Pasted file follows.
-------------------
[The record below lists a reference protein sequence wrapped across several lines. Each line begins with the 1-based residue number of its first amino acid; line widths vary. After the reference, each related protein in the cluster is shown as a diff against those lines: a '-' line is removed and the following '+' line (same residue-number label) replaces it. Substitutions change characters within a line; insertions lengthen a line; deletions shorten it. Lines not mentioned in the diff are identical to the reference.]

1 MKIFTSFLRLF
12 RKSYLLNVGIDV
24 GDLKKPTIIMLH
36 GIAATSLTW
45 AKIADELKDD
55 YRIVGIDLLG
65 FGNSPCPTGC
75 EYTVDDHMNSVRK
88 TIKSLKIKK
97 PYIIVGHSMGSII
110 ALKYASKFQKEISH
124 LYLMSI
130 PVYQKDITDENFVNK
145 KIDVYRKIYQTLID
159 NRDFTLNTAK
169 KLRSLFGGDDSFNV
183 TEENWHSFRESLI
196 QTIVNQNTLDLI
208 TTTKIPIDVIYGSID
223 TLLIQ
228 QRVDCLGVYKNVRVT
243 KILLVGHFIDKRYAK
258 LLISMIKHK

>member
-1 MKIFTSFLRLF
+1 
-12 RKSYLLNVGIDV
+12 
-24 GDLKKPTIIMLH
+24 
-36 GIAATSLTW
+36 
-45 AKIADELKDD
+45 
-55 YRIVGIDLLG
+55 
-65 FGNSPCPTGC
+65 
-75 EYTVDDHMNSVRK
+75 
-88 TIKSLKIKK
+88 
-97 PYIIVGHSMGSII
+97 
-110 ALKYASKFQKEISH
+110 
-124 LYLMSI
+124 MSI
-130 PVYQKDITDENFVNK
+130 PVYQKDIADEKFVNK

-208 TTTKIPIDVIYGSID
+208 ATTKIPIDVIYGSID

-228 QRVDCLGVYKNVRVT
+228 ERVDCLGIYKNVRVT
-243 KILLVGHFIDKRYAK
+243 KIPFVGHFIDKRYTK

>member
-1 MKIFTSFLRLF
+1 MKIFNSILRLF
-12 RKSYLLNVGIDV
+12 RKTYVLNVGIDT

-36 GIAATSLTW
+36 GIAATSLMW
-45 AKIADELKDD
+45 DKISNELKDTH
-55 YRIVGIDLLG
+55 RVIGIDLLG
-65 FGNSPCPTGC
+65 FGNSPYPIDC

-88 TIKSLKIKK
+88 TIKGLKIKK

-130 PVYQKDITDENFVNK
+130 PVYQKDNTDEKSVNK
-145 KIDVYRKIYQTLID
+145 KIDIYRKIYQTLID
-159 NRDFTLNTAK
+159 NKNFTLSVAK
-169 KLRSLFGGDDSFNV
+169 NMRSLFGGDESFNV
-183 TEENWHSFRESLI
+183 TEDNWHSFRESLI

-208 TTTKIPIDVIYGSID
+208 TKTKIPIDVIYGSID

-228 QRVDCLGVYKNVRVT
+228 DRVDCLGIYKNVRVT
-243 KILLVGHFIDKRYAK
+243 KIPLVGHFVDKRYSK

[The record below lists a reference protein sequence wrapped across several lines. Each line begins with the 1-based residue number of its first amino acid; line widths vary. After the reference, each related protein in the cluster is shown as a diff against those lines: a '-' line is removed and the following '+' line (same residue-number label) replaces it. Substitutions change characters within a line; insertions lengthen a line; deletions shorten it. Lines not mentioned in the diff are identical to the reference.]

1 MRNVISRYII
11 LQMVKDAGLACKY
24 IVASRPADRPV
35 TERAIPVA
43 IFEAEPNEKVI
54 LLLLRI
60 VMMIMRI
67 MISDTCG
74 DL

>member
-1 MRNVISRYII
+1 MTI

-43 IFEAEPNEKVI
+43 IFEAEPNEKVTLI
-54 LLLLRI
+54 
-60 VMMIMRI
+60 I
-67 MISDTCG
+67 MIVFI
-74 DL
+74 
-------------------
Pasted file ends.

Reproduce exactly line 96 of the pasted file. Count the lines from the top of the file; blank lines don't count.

60 VMMIMRI